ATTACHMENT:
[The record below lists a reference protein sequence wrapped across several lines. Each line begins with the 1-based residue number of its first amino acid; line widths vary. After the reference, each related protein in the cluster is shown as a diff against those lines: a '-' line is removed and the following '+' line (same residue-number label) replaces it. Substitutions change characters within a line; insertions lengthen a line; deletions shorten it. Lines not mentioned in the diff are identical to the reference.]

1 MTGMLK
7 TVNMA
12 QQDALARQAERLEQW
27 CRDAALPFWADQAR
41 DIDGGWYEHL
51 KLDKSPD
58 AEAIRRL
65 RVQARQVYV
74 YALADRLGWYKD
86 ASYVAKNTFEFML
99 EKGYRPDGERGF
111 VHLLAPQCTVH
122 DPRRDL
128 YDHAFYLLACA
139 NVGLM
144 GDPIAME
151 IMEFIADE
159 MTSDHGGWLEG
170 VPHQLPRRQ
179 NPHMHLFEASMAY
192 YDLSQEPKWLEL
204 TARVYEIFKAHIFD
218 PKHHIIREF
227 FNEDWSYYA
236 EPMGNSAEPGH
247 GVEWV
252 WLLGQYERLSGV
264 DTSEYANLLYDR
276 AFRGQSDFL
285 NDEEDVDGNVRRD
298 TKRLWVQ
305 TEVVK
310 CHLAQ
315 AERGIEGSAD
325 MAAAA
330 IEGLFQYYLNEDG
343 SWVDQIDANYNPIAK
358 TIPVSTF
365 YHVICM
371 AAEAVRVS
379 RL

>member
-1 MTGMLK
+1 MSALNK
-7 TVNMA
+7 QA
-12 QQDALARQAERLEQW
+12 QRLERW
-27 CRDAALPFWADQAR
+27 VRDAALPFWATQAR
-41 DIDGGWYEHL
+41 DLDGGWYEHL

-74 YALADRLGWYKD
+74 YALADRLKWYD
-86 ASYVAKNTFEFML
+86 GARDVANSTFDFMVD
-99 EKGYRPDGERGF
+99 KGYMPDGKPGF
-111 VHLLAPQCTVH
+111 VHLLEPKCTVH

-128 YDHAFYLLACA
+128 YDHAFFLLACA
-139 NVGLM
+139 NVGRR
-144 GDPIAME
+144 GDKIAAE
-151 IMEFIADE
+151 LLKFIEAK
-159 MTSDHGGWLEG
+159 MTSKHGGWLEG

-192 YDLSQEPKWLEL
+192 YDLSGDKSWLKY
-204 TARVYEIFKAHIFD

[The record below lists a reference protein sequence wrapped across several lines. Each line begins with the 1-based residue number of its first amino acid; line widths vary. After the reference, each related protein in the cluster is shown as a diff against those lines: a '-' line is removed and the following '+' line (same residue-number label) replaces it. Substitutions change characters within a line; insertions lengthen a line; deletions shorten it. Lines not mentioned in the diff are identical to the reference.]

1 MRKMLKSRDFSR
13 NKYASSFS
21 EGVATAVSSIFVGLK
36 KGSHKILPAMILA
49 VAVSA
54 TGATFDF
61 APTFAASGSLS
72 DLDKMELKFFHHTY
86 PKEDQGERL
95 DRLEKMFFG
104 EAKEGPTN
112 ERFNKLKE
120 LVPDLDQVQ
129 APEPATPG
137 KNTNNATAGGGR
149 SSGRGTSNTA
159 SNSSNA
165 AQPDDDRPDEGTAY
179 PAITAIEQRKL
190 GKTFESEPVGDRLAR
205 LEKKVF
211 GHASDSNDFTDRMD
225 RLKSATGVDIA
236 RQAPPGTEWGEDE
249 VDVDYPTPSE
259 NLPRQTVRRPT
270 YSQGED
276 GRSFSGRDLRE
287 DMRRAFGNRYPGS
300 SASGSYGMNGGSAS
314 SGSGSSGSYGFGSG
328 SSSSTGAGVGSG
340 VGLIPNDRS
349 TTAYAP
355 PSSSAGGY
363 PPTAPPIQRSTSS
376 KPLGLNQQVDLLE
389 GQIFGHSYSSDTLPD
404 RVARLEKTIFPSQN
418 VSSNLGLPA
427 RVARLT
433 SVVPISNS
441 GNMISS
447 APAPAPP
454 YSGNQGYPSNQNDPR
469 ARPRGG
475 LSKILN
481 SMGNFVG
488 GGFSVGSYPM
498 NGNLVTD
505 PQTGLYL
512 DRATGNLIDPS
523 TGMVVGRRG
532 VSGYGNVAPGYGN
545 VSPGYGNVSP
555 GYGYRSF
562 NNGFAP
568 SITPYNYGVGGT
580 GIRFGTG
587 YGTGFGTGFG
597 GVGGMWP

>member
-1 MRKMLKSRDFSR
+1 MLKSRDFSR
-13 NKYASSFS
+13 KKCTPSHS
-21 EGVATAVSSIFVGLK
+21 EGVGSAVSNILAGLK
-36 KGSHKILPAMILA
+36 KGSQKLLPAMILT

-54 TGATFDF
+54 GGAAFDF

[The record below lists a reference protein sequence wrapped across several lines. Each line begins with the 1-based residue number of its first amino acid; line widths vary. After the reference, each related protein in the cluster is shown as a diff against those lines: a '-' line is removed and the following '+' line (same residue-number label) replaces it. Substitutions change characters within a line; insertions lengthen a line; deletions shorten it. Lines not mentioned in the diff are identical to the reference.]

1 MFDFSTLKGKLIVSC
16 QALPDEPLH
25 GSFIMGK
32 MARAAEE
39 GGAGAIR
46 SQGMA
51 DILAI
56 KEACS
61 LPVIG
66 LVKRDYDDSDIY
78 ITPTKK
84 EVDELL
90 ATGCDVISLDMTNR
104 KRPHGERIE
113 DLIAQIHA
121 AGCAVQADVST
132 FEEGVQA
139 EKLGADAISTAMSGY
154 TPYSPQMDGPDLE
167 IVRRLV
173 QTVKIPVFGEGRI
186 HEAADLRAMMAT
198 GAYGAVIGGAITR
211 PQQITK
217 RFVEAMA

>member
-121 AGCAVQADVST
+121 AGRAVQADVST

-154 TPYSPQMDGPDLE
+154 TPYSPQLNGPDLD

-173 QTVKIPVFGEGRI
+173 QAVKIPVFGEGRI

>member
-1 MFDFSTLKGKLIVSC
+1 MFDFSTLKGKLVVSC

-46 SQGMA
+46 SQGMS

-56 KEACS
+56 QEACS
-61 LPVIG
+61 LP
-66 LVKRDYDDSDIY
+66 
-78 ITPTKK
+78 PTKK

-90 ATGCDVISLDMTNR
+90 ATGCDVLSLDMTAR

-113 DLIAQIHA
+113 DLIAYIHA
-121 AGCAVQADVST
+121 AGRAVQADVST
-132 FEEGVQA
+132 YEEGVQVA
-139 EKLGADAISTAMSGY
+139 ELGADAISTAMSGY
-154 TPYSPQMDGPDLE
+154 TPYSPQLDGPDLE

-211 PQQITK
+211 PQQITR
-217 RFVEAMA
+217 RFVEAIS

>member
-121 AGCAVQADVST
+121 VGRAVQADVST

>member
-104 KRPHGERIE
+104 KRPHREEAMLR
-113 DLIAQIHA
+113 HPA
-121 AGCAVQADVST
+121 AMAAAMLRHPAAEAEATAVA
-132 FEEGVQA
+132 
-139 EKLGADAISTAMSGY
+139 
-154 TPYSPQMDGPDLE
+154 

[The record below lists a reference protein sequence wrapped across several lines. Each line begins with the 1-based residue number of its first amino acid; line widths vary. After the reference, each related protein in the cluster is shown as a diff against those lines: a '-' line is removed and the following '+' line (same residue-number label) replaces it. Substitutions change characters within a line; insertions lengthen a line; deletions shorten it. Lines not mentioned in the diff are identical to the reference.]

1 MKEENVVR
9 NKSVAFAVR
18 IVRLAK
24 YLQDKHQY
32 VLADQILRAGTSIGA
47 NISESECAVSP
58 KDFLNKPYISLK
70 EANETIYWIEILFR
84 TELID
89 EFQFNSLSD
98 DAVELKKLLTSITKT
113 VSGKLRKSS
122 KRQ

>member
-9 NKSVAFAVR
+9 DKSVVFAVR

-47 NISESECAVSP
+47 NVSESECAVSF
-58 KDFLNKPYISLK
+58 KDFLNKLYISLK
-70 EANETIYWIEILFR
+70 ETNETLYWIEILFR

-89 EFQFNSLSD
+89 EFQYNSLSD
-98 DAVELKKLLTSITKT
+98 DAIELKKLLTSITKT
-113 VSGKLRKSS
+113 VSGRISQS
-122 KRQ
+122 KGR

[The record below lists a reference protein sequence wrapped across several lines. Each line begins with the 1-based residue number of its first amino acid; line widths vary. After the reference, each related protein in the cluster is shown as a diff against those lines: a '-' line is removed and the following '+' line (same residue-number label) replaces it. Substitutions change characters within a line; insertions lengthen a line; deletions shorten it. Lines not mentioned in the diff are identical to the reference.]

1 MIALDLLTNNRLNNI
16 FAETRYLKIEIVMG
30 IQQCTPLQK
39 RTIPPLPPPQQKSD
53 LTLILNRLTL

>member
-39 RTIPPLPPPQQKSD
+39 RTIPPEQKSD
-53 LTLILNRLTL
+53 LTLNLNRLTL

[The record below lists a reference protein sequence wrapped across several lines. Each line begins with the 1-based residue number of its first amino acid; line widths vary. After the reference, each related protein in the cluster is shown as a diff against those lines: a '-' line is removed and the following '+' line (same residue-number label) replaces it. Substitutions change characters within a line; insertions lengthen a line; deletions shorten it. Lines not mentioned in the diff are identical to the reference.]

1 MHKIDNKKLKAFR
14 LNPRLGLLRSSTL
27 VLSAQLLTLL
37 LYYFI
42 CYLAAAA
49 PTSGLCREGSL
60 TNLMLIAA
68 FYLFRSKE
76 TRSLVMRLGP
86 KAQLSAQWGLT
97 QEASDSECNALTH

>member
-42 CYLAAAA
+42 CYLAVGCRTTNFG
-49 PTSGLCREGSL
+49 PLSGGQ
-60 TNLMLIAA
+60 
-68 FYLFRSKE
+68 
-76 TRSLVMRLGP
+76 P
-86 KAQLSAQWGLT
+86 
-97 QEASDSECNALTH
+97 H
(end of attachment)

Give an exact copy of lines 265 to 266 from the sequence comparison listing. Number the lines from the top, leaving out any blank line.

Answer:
+39 RTIPPEQKSD
-53 LTLILNRLTL